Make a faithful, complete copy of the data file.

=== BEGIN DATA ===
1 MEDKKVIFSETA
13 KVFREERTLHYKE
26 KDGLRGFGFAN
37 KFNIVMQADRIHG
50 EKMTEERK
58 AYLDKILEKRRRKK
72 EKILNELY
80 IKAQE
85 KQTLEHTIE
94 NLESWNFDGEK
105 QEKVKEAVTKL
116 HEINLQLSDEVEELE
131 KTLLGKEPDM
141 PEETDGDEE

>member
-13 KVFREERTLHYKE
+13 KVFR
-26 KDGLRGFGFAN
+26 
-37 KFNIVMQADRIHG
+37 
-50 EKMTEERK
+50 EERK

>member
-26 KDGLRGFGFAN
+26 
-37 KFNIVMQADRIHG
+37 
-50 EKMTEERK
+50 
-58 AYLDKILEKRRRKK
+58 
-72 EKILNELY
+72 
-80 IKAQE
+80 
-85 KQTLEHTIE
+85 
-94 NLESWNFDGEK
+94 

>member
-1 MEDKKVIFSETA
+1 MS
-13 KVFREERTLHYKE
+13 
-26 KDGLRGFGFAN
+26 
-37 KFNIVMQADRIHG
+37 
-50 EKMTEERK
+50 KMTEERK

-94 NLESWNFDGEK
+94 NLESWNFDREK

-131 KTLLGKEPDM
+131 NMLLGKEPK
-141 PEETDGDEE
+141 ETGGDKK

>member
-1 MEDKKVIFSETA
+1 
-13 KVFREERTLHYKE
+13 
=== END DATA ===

1 MEDKKVIFSETA
13 KVFREERTLHYKE
26 KDGLRGFGFAN
37 KFNIVMQADRIHG
50 EKMTEERK
58 AYLDKILEKRRRKK
72 EKILNELY
80 IKAQE
85 KQTLEHTIE
94 NLESWNFDGEK
105 QEKVKEAVTKL
116 HEINLQLSDEVEELE
131 KTLLGKEPDM
141 PEETDGDEE

>member
-13 KVFREERTLHYKE
+13 KVFR
-26 KDGLRGFGFAN
+26 
-37 KFNIVMQADRIHG
+37 
-50 EKMTEERK
+50 EERK

>member
-26 KDGLRGFGFAN
+26 
-37 KFNIVMQADRIHG
+37 
-50 EKMTEERK
+50 
-58 AYLDKILEKRRRKK
+58 
-72 EKILNELY
+72 
-80 IKAQE
+80 
-85 KQTLEHTIE
+85 
-94 NLESWNFDGEK
+94 

>member
-1 MEDKKVIFSETA
+1 MS
-13 KVFREERTLHYKE
+13 
-26 KDGLRGFGFAN
+26 
-37 KFNIVMQADRIHG
+37 
-50 EKMTEERK
+50 KMTEERK

-94 NLESWNFDGEK
+94 NLESWNFDREK

-131 KTLLGKEPDM
+131 NMLLGKEPK
-141 PEETDGDEE
+141 ETGGDKK

>member
-1 MEDKKVIFSETA
+1 
-13 KVFREERTLHYKE
+13 